International Launch Services have launched their Proton and Breeze M upper stage launch vehicle, carrying the Hot Bird 8 communications satellite.
Following a nine hour flight, the Breeze M upper stage successfully injected the spacecraft into its new geostationary home around the planet. A free video of the launch can be seen on the link below.
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The Proton/Breeze M launch vehicle successfully injected the satellite into geosynchronous transfer orbit, using a five-burn Breeze M mission design. This was the first launch from the Baikonur cosmodrome in Kazakhstan since the failure of the RS-20V Voevode (SS-18 Satan) Dnepr, which crashed shortly after lift-off.
‘We appreciate the continued confidence Eutelsat has shown Proton,’ said ILS President Mark Albrecht. He noted that the launch campaign proceeded smoothly, on schedule, after the spacecraft arrived at the Baikonur launch site July 6.
‘Today’s successful launch was made possible through the exceptional levels of commitment by ILS and Khrunichev to the Proton launch vehicle. Our HOT BIRD(TM) 8 broadcast satellite is now well on course to its final destination at our prime video neighborhood at 13 degrees East, and we look forward to bringing it into commercial service in October,’ said Eutelsat CEO Giuliano Berretta.
Albrecht said, ‘ILS is now on track to complete six launches in 2006 – we have seen two each for Proton Breeze M and Atlas V, and have two more planned for Proton. The Russian government plans a total of three Proton launches this year, so with seven missions Proton remains the workhorse of the industry.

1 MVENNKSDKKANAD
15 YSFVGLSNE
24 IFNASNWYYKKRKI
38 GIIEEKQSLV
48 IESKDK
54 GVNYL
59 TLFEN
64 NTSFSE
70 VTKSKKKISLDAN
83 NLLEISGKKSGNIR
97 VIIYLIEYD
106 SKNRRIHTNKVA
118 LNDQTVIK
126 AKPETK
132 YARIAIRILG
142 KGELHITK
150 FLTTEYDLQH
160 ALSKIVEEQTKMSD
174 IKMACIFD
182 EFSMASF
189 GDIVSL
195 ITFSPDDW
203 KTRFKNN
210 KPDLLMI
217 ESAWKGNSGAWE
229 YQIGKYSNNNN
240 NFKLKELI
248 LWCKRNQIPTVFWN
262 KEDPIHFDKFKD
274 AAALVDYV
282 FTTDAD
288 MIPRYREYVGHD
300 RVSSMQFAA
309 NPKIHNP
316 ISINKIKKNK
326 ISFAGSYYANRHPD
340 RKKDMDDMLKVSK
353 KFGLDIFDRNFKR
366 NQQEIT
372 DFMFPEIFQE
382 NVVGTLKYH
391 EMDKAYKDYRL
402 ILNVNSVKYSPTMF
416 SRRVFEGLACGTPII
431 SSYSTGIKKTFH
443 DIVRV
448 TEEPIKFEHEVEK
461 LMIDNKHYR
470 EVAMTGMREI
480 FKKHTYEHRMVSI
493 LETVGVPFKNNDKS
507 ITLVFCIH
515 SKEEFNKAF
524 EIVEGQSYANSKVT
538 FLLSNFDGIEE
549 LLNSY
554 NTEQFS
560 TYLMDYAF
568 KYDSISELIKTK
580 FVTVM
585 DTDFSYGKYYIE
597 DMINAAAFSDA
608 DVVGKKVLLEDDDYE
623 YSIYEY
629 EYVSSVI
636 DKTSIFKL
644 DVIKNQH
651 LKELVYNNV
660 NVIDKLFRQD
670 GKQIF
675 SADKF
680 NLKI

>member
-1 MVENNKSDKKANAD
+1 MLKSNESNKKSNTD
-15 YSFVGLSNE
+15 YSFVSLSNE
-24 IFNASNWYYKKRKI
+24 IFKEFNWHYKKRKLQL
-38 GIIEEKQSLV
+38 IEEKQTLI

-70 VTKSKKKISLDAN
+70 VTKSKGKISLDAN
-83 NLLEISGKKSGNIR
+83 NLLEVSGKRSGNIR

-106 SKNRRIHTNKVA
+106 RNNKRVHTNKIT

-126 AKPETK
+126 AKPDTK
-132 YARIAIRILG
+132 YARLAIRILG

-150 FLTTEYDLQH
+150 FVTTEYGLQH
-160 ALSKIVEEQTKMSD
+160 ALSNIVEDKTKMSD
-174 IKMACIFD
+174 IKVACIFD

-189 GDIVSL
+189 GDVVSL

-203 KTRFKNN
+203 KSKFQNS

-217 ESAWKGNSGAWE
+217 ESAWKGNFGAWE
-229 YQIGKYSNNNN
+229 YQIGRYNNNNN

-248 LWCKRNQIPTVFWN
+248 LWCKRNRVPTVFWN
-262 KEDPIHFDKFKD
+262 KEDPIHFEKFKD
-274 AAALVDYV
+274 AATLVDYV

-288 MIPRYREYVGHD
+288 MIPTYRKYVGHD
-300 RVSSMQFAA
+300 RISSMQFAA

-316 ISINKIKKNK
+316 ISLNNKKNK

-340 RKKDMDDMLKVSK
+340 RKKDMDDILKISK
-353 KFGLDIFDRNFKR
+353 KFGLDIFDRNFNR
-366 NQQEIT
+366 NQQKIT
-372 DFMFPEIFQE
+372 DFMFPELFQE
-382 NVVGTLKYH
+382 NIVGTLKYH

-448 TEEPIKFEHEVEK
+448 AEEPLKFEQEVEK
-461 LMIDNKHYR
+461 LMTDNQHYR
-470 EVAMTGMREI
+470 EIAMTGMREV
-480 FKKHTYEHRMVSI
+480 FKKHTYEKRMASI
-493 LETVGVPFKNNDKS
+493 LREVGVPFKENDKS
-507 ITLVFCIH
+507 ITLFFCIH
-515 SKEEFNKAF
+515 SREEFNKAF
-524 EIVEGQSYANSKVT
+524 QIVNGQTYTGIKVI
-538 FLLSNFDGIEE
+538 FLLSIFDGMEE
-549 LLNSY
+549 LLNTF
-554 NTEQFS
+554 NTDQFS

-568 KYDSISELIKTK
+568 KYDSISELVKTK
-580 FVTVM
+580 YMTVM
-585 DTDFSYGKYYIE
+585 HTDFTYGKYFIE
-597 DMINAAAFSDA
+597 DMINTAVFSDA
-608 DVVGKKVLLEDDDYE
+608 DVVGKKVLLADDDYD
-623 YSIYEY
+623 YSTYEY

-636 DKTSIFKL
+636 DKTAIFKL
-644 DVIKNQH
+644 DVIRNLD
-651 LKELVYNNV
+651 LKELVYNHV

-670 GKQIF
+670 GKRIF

‘Additionally, the Atlas V is scheduled to fly with its first U.S. Air Force EELV mission late in the year,’ Albrecht said. ‘This complementary mix of 10 government and commercial missions ensure a good launch tempo that benefits all customers.’
The first three stages of the Proton will use a standard ascent trajectory to place the Breeze M fourth stage, with the satellite, into a suborbital trajectory, from which the Breeze M will place itself and the spacecraft into a circular parking orbit of 173 km (107.5 miles), inclined at 51.5 degrees.
Then the satellite will be propelled to its transfer orbit by additional burns of the Breeze M. Following separation from the Breeze M, the spacecraft will perform a series of liquid apogee engine burns to raise perigee, lower inclination and circularize the orbit at the geostationary altitude of 35,786 km (22,236 miles).
This is ILS’ second Proton mission of the year and fourth launch overall for 2006. ILS suspended missions with the Breeze M upper stage after a February 28 launch failed to place the Arabsat 4A satellite into the correct orbit. ILS is ready to return to flight with its Proton M/Breeze M vehicle now that a Russian State Commission and an independent review panel have concluded their inquiries into that failure.
‘As we start the launch campaign, we acknowledge the confidence of our long-standing customer Eutelsat in the Proton M/Breeze M vehicle,’ said ILS President Mark Albrecht.
‘The Proton M launch vehicle has a 100 percent success rate, and the reliability of the Breeze M upper stage remains one of the highest in the industry.’
Hot Bird 8 will be a Eurostar 3000 series satellite with 64 Ku-band transponders to provide video, radio, and data services from 13 degrees east longitude. The spacecraft was scheduled for launch in early 2006 on an Ariane 5, however that was moved to ILS’ Proton.
Hot Bird 8 will be Eutelsat’s largest spacecraft, with a launch mass of 4,700 kilograms and total end-of-life power of 14 kilowatts.
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